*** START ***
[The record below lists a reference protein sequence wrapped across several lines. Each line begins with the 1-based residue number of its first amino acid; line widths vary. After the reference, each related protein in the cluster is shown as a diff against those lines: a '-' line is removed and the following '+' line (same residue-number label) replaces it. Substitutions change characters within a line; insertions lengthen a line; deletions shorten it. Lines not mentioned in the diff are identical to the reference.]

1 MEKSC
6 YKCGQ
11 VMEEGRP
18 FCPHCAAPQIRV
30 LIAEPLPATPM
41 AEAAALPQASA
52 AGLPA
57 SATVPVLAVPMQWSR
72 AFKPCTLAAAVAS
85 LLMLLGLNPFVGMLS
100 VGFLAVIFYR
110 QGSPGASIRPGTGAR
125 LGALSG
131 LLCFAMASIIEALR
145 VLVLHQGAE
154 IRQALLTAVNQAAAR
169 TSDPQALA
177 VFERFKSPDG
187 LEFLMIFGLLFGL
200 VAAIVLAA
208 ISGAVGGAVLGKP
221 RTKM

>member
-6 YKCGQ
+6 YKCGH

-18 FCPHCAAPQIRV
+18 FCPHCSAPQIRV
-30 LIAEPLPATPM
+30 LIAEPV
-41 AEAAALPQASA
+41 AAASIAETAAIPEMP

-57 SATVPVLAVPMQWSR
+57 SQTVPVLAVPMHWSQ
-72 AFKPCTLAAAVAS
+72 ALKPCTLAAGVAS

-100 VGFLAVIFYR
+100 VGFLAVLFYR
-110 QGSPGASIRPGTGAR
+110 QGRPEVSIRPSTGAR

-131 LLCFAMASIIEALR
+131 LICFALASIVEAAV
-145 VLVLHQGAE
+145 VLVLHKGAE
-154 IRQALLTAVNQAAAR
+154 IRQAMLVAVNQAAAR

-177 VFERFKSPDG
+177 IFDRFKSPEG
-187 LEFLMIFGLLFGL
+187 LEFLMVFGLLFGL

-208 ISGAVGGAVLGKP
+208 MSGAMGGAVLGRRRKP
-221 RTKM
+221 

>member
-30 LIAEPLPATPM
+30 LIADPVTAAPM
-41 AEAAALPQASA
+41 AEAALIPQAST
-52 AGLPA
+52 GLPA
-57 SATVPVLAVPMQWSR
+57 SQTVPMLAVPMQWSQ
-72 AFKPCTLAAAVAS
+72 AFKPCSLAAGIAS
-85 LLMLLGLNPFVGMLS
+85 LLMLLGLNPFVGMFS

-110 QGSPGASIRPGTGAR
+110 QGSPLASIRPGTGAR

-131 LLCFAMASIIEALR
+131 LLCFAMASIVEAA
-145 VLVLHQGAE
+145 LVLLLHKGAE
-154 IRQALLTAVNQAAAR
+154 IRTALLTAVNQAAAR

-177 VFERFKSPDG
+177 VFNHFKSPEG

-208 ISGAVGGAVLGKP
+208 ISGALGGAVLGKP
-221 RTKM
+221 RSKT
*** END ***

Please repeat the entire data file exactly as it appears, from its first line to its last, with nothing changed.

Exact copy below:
[The record below lists a reference protein sequence wrapped across several lines. Each line begins with the 1-based residue number of its first amino acid; line widths vary. After the reference, each related protein in the cluster is shown as a diff against those lines: a '-' line is removed and the following '+' line (same residue-number label) replaces it. Substitutions change characters within a line; insertions lengthen a line; deletions shorten it. Lines not mentioned in the diff are identical to the reference.]

1 MEKSC
6 YKCGQ
11 VMEEGRP
18 FCPHCAAPQIRV
30 LIAEPLPATPM
41 AEAAALPQASA
52 AGLPA
57 SATVPVLAVPMQWSR
72 AFKPCTLAAAVAS
85 LLMLLGLNPFVGMLS
100 VGFLAVIFYR
110 QGSPGASIRPGTGAR
125 LGALSG
131 LLCFAMASIIEALR
145 VLVLHQGAE
154 IRQALLTAVNQAAAR
169 TSDPQALA
177 VFERFKSPDG
187 LEFLMIFGLLFGL
200 VAAIVLAA
208 ISGAVGGAVLGKP
221 RTKM

>member
-6 YKCGQ
+6 YKCGH

-18 FCPHCAAPQIRV
+18 FCPHCSAPQIRV
-30 LIAEPLPATPM
+30 LIAEPV
-41 AEAAALPQASA
+41 AAASIAETAAIPEMP

-57 SATVPVLAVPMQWSR
+57 SQTVPVLAVPMHWSQ
-72 AFKPCTLAAAVAS
+72 ALKPCTLAAGVAS

-100 VGFLAVIFYR
+100 VGFLAVLFYR
-110 QGSPGASIRPGTGAR
+110 QGRPEVSIRPSTGAR

-131 LLCFAMASIIEALR
+131 LICFALASIVEAAV
-145 VLVLHQGAE
+145 VLVLHKGAE
-154 IRQALLTAVNQAAAR
+154 IRQAMLVAVNQAAAR

-177 VFERFKSPDG
+177 IFDRFKSPEG
-187 LEFLMIFGLLFGL
+187 LEFLMVFGLLFGL

-208 ISGAVGGAVLGKP
+208 MSGAMGGAVLGRRRKP
-221 RTKM
+221 

>member
-30 LIAEPLPATPM
+30 LIADPVTAAPM
-41 AEAAALPQASA
+41 AEAALIPQAST
-52 AGLPA
+52 GLPA
-57 SATVPVLAVPMQWSR
+57 SQTVPMLAVPMQWSQ
-72 AFKPCTLAAAVAS
+72 AFKPCSLAAGIAS
-85 LLMLLGLNPFVGMLS
+85 LLMLLGLNPFVGMFS

-110 QGSPGASIRPGTGAR
+110 QGSPLASIRPGTGAR

-131 LLCFAMASIIEALR
+131 LLCFAMASIVEAA
-145 VLVLHQGAE
+145 LVLLLHKGAE
-154 IRQALLTAVNQAAAR
+154 IRTALLTAVNQAAAR

-177 VFERFKSPDG
+177 VFNHFKSPEG

-208 ISGAVGGAVLGKP
+208 ISGALGGAVLGKP
-221 RTKM
+221 RSKT